Young families wanting tougher stance on affordability crisis look to B.C. budget

Affordability is top of mind for many people living in Metro Vancouver who are looking towards the 2018 budget for answers and solutions.

‘The government so far hasn’t been responding to it as if it is a crisis,’ says New Westminster mother

Vancouver has one of the lowest vacancy rates and some of the highest rents in the country, according to the Canada Mortgage and Housing Corporation's latest annual report. (Rafferty Baker/CBC)

Affordability is top of mind for many people living in Metro Vancouver who are looking at the 2018 B.C. budget for answers and solutions.

Alec Smecher, a Vancouver father who has struggled for years to find stable rental housing for himself and his young daughter, says a time machine is the only way to really solve the affordability and housing crisis.

"At this point, you'd really need a DeLorean and Christopher Lloyd [of Back To The Future fame] to really solve the housing problem," he told CBC's Early Edition host Stephen Quinn.  

He is hopeful about the upcoming budget after the NDP promised to make affordable child care and housing a priority in last week's throne speech.

The 2018 budget will be released Tuesday afternoon.

"We get to find out finally whether they are going to approach this with enough clout to actually do something," he said.  

In the past, Smecher has spent months bouncing between couches at his family members' homes, trying to find a suitable rental home for him and his young daughter and has been forced to move after rental homes were sold. 

He now lives in a one-bedroom purpose built-rental. His five-year-old daughter stays with him several times a week.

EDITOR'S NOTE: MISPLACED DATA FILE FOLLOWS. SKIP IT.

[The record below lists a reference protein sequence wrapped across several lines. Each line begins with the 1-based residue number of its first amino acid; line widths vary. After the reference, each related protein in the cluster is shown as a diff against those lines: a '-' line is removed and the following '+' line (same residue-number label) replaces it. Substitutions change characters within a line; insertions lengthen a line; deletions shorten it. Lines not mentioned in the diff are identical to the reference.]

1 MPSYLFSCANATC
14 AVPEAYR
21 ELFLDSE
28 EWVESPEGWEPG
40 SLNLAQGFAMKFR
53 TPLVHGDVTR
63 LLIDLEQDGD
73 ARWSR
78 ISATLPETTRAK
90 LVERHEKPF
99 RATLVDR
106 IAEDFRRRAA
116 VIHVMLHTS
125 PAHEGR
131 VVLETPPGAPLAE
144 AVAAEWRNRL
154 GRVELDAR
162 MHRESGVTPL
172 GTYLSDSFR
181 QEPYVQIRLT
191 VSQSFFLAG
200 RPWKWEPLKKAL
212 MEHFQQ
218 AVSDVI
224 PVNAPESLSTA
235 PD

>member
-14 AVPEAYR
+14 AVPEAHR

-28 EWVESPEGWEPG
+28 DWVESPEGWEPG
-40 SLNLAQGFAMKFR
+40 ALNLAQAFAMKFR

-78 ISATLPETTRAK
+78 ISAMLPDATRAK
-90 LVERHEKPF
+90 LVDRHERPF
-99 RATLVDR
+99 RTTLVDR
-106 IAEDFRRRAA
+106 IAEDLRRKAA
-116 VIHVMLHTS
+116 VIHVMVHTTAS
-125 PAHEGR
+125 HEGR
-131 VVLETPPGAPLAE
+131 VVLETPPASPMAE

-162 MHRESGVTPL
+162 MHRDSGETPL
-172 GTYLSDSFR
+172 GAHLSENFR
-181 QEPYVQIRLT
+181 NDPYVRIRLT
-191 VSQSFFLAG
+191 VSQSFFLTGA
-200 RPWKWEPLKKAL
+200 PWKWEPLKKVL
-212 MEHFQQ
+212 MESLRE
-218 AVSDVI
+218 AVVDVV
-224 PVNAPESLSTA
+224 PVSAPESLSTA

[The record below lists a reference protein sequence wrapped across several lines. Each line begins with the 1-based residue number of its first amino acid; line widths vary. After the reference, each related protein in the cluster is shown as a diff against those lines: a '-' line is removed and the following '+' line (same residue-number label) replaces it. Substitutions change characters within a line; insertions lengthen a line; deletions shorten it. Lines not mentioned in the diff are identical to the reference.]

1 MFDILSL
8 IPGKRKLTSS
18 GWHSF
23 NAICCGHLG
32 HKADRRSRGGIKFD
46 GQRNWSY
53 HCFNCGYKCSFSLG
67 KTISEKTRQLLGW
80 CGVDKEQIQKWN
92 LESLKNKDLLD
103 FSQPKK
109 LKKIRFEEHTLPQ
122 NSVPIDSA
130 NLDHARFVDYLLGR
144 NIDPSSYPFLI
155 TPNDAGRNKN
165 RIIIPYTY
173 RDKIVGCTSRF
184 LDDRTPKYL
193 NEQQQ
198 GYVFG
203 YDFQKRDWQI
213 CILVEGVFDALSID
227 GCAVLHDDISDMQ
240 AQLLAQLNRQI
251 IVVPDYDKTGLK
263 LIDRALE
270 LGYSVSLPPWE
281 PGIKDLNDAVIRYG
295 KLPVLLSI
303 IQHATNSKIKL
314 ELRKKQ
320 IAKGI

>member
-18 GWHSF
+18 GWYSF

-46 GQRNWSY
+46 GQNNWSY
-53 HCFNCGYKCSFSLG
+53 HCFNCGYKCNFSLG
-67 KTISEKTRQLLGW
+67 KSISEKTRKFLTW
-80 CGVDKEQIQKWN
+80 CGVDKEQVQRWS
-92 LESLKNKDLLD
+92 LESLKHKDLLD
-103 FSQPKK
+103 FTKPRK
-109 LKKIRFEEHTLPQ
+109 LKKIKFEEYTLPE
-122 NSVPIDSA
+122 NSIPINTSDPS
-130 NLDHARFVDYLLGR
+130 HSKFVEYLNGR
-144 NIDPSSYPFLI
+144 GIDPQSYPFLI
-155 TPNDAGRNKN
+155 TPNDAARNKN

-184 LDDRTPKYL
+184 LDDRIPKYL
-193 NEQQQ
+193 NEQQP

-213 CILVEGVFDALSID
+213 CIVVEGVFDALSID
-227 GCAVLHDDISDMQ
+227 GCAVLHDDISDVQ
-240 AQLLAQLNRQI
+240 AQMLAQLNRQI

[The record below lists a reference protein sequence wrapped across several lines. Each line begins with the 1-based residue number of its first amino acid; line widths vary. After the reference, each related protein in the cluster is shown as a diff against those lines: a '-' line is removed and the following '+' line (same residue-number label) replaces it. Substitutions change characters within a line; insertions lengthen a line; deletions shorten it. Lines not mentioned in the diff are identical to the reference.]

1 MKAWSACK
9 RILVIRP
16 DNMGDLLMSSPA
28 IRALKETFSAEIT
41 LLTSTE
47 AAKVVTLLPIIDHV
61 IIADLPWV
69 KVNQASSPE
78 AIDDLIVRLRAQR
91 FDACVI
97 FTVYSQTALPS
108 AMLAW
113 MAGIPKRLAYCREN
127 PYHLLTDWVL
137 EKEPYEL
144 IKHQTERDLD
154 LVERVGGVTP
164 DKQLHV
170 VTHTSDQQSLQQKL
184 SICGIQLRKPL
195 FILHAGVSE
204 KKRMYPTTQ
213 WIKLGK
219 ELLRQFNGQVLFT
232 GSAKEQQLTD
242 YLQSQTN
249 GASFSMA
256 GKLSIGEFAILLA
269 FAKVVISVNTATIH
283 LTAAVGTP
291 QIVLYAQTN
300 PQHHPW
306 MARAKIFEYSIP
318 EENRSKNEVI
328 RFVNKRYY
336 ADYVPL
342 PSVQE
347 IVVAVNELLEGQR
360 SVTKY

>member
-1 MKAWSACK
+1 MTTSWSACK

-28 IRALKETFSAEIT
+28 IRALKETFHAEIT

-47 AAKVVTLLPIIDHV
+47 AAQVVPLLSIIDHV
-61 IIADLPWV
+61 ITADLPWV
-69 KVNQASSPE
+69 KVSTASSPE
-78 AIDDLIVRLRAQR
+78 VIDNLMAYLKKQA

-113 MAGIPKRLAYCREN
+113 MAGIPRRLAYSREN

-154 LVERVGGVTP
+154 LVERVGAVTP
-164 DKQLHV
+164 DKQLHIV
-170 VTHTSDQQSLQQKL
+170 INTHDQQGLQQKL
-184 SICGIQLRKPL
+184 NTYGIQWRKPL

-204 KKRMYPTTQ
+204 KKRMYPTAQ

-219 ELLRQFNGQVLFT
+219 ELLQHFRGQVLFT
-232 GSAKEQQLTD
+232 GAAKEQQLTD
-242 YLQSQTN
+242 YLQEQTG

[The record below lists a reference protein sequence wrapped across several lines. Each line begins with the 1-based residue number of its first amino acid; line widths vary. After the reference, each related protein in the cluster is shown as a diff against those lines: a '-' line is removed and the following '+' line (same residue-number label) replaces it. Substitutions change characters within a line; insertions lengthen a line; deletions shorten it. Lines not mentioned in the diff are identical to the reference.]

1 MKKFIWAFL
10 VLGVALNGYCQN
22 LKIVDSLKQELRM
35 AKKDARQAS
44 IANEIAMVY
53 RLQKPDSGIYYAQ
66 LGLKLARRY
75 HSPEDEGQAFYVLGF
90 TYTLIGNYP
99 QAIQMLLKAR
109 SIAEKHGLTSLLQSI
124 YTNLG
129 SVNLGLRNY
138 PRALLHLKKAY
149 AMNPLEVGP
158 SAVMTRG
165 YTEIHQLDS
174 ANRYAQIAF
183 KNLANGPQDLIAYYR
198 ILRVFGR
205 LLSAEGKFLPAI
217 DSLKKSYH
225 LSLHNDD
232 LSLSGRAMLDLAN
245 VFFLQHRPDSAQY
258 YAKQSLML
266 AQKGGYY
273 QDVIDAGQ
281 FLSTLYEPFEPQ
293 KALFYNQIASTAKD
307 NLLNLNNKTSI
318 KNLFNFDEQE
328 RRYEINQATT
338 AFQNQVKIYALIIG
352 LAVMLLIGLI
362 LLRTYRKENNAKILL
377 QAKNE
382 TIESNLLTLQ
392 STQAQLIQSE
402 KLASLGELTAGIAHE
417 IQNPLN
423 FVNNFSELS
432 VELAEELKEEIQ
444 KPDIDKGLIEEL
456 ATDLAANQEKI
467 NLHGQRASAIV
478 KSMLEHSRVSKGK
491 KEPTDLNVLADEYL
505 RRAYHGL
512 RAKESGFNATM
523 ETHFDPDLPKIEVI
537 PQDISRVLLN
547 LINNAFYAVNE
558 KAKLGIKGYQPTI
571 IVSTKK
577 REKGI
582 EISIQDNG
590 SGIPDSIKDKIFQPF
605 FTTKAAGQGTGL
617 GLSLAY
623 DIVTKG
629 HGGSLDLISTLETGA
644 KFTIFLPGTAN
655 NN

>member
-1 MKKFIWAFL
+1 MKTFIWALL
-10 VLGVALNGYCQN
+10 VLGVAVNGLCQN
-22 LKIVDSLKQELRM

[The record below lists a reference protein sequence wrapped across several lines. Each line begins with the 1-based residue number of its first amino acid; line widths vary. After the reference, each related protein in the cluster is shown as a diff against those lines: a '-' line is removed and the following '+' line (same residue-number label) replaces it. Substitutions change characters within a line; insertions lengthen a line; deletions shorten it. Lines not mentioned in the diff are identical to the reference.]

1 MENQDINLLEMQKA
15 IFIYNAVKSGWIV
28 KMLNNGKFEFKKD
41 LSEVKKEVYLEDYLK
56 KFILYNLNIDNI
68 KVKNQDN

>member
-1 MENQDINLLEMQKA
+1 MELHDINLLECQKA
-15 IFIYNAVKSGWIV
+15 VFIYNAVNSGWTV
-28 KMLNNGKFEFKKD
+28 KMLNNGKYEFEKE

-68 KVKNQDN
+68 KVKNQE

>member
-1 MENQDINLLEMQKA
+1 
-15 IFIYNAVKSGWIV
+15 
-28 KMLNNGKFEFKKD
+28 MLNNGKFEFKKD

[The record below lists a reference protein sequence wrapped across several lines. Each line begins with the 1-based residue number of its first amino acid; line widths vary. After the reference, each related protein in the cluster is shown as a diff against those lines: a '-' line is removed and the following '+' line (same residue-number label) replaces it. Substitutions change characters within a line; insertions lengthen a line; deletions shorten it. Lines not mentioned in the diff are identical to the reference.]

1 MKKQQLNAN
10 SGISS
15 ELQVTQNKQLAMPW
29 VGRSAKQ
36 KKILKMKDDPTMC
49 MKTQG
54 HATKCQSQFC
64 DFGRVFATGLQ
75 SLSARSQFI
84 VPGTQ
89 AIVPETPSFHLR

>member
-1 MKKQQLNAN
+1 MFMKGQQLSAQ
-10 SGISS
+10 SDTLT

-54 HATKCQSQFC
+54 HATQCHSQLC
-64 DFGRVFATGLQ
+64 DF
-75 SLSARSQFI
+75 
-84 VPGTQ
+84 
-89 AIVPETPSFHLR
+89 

"It's humble but it's adequate," he said. "For me, the problem is going to be space and potentially renovictions down the way."

Alec Smecher lives in Vancouver and has struggled for years to find stable rental housing for himself and his young daughter. (Submitted by Alec Smecher)

Rising family costs

Stephanie Clark, who lives with her family in New Westminster, bought a condo in 2015 but has growing concerns about affordability and being "priced out."

Property taxes, utilities and child care are all going up and driving families out of the neighbourhood, she said.

"Ongoing costs keep rising. I don't know how much longer we'll be able to stay," she said. "Just last month, our daycare costs went up over a hundred dollars a month per child."

She now pays $700 a month for her daughter to attend daycare two days a week.

Both Clark and Smecher want to see a crackdown on housing and childcare affordability.

"We keep referring to this as an affordability crisis and the government so far hasn't been responding to it as if it is a crisis," said Clark.

For Smecher, that means taking a stronger stance.  

"What I need to see from the government, and that's all levels of government, is a sense that the long term metrics for living in the city still do apply," he said. "That might take some tough moves."

Affordability is top of mind for many people living in Metro Vancouver who are looking towards the 2018 budget for answers and solutions. 8:59

With files from The Early Edition.